in this definitive account of the peninsular war (1808–14), napoleon’s six-year war against spain, ronald fraser examines what led to the emperor’s devastating defeat against the popular opposition—the guerrillas—and their british and portuguese allies. As well as relating the histories of the great political and military figures of the war, fraser brings to life the anonymous masses—the artisans, peasants and women who fought, suffered and died—and restores their role in this barbaric war to its rightful place while overturning the view that this was a straightforward military campaign. This vivid, meticulously researched book offers a distinct and profound vision of “napoleon’s vietnam” and shows the reality of the disasters of war: The suffering, discontents and social upheaval that accompanied the fighting.


















    [/quote]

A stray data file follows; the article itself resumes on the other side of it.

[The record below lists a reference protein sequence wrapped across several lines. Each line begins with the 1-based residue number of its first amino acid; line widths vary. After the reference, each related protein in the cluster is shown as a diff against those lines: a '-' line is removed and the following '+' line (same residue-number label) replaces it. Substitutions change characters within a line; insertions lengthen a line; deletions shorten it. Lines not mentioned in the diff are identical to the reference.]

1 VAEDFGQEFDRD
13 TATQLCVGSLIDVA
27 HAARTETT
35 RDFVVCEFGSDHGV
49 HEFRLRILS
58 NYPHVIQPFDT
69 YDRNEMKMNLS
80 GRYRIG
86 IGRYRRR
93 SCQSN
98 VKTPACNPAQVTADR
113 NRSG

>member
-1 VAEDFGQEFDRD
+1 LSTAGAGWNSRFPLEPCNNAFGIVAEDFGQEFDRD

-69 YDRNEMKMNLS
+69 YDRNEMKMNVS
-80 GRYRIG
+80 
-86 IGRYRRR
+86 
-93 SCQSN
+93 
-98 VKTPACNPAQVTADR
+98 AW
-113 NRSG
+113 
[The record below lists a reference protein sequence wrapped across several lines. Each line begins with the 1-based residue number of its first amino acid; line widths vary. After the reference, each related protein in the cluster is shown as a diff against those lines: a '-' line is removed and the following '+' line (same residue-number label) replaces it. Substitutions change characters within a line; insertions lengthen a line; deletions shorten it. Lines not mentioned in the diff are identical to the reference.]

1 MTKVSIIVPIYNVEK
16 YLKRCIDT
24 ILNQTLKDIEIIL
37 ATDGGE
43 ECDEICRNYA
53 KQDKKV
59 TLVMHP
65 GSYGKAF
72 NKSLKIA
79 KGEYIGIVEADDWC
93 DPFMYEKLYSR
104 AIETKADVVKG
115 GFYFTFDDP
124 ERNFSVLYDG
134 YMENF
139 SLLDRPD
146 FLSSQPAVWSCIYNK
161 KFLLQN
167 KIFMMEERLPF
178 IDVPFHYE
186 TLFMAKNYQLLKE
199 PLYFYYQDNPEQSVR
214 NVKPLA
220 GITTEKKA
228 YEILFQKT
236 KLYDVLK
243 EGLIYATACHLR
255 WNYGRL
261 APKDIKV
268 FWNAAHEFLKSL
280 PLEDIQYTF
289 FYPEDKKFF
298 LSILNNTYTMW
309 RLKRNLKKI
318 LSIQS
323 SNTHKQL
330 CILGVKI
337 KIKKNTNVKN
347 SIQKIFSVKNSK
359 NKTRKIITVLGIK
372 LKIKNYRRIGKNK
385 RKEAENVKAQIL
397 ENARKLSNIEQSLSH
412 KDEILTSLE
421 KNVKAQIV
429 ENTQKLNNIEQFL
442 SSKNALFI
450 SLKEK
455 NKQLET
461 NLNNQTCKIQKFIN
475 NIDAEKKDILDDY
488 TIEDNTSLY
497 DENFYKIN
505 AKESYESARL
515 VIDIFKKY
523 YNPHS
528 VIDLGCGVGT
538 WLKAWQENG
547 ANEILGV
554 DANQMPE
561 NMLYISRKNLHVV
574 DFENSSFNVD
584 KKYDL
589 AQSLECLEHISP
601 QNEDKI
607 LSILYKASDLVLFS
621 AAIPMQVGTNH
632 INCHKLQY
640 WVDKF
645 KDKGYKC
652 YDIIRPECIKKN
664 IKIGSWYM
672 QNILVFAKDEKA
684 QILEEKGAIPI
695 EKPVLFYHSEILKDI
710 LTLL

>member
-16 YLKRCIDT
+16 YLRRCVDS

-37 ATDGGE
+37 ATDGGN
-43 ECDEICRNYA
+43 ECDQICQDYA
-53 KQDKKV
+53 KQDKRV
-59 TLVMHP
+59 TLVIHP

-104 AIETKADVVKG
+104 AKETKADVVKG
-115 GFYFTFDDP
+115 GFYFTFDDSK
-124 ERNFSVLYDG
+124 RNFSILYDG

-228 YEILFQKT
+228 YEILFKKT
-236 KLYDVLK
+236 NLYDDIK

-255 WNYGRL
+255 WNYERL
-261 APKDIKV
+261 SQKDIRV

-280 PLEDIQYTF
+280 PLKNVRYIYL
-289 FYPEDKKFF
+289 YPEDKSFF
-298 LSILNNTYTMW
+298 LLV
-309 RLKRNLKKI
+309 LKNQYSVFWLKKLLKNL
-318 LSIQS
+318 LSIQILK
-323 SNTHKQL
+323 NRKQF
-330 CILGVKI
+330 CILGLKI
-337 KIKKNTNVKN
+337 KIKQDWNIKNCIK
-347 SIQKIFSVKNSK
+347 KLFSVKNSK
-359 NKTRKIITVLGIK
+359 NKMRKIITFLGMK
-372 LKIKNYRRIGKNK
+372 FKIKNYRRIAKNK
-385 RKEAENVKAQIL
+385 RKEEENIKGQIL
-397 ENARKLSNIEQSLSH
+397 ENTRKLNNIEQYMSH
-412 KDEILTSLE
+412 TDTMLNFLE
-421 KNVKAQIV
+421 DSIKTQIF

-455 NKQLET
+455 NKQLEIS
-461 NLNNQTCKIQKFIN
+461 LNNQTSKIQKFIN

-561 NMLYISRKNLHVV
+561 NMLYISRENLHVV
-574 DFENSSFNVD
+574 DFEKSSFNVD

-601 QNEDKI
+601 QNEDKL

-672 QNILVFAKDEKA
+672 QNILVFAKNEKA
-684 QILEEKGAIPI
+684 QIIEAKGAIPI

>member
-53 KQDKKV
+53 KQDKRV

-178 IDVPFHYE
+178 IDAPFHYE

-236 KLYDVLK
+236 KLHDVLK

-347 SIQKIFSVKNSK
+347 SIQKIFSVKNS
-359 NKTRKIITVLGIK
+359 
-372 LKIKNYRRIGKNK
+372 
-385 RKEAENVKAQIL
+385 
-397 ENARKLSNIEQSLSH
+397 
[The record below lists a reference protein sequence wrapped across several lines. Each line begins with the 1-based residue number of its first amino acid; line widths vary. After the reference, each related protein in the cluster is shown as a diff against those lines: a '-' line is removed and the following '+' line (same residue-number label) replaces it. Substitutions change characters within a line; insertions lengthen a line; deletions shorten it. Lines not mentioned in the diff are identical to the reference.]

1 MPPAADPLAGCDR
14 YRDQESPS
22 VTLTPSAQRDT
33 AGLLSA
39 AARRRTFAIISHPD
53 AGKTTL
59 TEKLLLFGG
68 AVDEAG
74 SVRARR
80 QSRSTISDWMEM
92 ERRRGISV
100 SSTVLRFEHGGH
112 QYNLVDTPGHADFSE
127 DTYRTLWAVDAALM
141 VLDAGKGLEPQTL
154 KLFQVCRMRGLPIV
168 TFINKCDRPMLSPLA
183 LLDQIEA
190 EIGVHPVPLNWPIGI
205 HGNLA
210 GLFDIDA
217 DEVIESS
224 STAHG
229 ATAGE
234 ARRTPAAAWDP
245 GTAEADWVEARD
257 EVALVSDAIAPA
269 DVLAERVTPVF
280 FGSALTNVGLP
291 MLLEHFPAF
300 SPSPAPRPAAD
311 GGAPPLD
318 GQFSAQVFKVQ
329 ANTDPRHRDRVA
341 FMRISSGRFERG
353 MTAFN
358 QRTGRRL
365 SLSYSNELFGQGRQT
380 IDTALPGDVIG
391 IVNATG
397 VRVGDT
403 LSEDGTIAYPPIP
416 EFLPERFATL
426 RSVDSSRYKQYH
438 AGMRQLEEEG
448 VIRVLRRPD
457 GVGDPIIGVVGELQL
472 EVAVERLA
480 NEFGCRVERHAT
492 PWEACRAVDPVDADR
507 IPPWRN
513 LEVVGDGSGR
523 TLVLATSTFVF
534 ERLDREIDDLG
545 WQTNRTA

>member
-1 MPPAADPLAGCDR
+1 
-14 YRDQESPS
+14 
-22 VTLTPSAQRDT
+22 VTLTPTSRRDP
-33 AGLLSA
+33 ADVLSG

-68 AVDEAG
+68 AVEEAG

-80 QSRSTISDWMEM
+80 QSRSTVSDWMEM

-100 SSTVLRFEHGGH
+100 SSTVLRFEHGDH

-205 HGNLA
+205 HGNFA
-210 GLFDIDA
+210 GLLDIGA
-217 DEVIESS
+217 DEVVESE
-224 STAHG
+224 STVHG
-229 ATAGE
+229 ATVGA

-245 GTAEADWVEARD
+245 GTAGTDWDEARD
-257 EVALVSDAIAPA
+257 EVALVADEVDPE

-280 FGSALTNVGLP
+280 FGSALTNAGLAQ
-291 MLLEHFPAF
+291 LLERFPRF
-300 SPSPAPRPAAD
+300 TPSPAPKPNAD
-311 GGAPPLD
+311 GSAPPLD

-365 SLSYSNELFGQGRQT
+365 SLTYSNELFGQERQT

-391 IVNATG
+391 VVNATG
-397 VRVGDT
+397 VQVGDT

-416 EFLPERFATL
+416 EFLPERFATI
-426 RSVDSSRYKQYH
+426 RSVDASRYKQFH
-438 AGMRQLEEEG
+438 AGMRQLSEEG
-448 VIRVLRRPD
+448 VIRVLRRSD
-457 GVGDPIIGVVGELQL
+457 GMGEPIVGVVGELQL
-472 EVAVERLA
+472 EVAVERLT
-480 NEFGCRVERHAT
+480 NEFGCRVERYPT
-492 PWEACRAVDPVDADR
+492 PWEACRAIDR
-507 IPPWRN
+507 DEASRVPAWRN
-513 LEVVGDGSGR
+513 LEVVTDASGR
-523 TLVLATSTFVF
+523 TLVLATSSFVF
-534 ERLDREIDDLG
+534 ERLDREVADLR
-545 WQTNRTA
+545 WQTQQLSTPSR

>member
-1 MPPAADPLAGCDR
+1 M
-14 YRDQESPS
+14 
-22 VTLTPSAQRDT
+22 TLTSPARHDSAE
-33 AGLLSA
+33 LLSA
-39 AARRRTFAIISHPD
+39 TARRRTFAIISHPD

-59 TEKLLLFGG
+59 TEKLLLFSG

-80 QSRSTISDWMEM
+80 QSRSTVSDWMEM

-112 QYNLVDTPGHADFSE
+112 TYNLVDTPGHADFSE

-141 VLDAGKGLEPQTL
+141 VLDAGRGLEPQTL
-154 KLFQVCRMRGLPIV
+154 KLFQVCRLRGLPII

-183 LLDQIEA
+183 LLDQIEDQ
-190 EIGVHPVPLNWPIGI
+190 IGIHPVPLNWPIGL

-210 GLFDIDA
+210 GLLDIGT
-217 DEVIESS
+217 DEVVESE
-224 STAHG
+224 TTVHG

"And, as we Catholics know, Western Civilization is Roman Civilization, first classical Roman Civilization, then Roman Catholic Civilization, as the Christians preserved and carried classical Roman Civilization to the world in a Christianized form. That is, after all, why we are described as Roman Catholics."

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    Re: Napoleon's Testimony to Christ at St. Helena.

    Libros antiguos y de colección en IberLibro
    Pardon my former error; I wasn't paying attention it seems and I won't edit it.

    Martin,

    I was going to say as a response to you that the situation in Espana during the war with France during the Napoleonic Period was a very complex situation that involved a variety of factors, i.e. the factors in Spain but also the British involvement for example. Britain and Spain had just fought a war before becoming allies against Napoleon's France.

    You might like this, since you seem to be interested in the period as well as myself:

    Napoleon Series: War of 1812 Issue 5

    The Duke of Wellington, the Peninsular War and the War of 1812

    Part I: North America